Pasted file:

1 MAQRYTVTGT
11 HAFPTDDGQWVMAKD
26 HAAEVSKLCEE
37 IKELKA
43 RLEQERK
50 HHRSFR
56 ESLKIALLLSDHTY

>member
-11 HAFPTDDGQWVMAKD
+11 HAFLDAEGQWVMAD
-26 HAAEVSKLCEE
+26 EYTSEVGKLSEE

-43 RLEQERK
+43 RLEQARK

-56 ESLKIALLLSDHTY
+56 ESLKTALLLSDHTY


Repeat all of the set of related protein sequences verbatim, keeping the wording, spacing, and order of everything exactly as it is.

1 MAQRYTVTGT
11 HAFPTDDGQWVMAKD
26 HAAEVSKLCEE
37 IKELKA
43 RLEQERK
50 HHRSFR
56 ESLKIALLLSDHTY

>member
-11 HAFPTDDGQWVMAKD
+11 HAFLDAEGQWVMAD
-26 HAAEVSKLCEE
+26 EYTSEVGKLSEE

-43 RLEQERK
+43 RLEQARK

-56 ESLKIALLLSDHTY
+56 ESLKTALLLSDHTY